Substance Use Disorder

If you’re suffering from addiction, alcoholism or a substance abuse disorder, you’re far from alone. Nearly 20 million Americans ages 12 and older met the criteria for a substance use disorder in 2017, with 20.7 million Americans total needing substance abuse treatment. Even though addiction is widespread, only 2.5 million people needing substance use disorder treatment received help.

Addiction is a chronic and progressive disease that can have fatal consequences, as lethal overdoses have become the number one killer among Americans young than 50. A substance use disorder can also cause damage to your physical health, cognition, and relationships. The earlier a substance use disorder is treated, the more likely you are to fully recover, making early treatment essential.

substance use disorder, man in hoodie with face in arms on tableWhat is a Substance Use Disorder?

Addiction is defined as compulsively abusing drugs or alcohol despite experiencing negative consequences and having a desire to quit. Addiction can also impair your judgment, alter your brain chemistry, and cause organ damage. Since your liver is responsible for filtering impurities like drugs and alcohol, when you have a substance use disorder you are at an increased risk of suffering liver damage.

When you have a substance use disorder, your brain’s pleasure and reward center changes because it connects your substance of choice with pleasure. Whenever you use, your brain releases a rush of neurotransmitters. When the effects of intoxication end, you are left with a significant neurotransmitter depletion, which is why you feel a “come-down,” or hangover effect when you sober up.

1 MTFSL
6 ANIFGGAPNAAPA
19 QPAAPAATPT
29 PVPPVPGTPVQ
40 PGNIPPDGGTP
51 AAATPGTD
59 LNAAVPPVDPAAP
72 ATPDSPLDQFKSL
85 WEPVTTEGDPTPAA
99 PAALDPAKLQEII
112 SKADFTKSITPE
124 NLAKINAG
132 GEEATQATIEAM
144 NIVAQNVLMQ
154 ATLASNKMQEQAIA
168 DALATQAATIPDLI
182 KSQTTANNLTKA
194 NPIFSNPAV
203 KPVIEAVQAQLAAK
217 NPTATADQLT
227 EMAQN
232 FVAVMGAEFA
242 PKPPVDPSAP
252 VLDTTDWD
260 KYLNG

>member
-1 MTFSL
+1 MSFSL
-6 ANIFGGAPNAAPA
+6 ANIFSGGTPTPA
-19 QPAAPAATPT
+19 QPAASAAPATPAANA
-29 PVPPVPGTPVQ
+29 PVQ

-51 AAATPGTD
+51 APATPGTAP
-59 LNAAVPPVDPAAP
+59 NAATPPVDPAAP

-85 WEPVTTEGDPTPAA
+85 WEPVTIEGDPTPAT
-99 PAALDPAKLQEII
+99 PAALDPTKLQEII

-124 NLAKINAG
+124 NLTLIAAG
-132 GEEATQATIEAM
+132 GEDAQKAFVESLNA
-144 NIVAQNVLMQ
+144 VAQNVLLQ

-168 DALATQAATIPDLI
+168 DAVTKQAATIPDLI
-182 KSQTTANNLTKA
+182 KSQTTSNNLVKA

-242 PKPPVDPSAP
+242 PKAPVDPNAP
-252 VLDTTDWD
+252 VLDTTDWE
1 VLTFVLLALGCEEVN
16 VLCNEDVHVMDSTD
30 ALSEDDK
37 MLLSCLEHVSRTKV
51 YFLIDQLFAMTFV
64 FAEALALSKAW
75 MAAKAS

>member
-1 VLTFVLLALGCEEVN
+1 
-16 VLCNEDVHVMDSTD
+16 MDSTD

During addiction, your tolerance to your substance of choice increases, meaning you have to constantly increase your use in order to feel the same pleasurable effects. This can cause you to spend excessive amounts of money on your substance of choice, which can create financial problems such as unpaid bills and mounting debt. A substance use disorder can also cause:

  • Diminished quality of life
  • Employment problems
  • Damage to your marriage, friendships, and familial relationships
  • Housing instability
  • Legal problems

How is a Substance Use Disorder Treated?

Because addiction is an incurable and progressive condition, treatment is necessary so you can learn how to manage your symptoms and remain clean and sober. When you decide you’re ready to begin the recovery process, you can choose to attend an inpatient or outpatient treatment program. An inpatient program is residential, meaning that you remain on campus 24 hours a day, 7 days a week. Inpatient and residential treatment offers the highest level of care, which is great if you have a co-occurring disorder, severe addiction, or multiple attempts at treatment.

Outpatient programs can meet anywhere from every day of the week to three days a week, depending on your needs. Both inpatient and outpatient substance use disorder treatment can offer:

  • Experiential and holistic therapies
  • Evidence-based treatments
  • Medication management and detox services
  • Dual diagnosis programs

During recovery from a substance use disorder, it’s important to remember that it takes time to heal. It’s common to neglect your physical, emotions, and spiritual needs during active addiction. If you have a co-occurring condition, treatment offers you the opportunity to address your physical and mental health. Thus, making it easier to recover. Treatment also helps prepare you for life after discharge. Learning how to handle cravings, triggers, and stress can limit your risk of relapsing.

Finding Treatment at Right Step Houston

If you are battling addiction, you can feel cornered, trapped, and alone. Regardless of how long you’ve struggled, recovery is always possible. Reaching out for help is the first step in regaining control over your life. Call Right Step Houston today at 1.844.768.0169 to find out more about our programs or to discuss your treatment options.

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